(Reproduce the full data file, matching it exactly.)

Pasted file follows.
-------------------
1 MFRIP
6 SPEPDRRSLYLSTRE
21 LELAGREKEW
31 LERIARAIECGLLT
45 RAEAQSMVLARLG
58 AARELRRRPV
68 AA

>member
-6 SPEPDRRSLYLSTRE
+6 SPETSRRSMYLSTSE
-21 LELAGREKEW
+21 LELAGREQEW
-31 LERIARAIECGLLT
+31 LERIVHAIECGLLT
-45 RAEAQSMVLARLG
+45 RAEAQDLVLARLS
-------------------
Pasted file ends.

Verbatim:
1 MFRIP
6 SPEPDRRSLYLSTRE
21 LELAGREKEW
31 LERIARAIECGLLT
45 RAEAQSMVLARLG
58 AARELRRRPV
68 AA

>member
-6 SPEPDRRSLYLSTRE
+6 SPETSRRSMYLSTSE
-21 LELAGREKEW
+21 LELAGREQEW
-31 LERIARAIECGLLT
+31 LERIVHAIECGLLT
-45 RAEAQSMVLARLG
+45 RAEAQDLVLARLS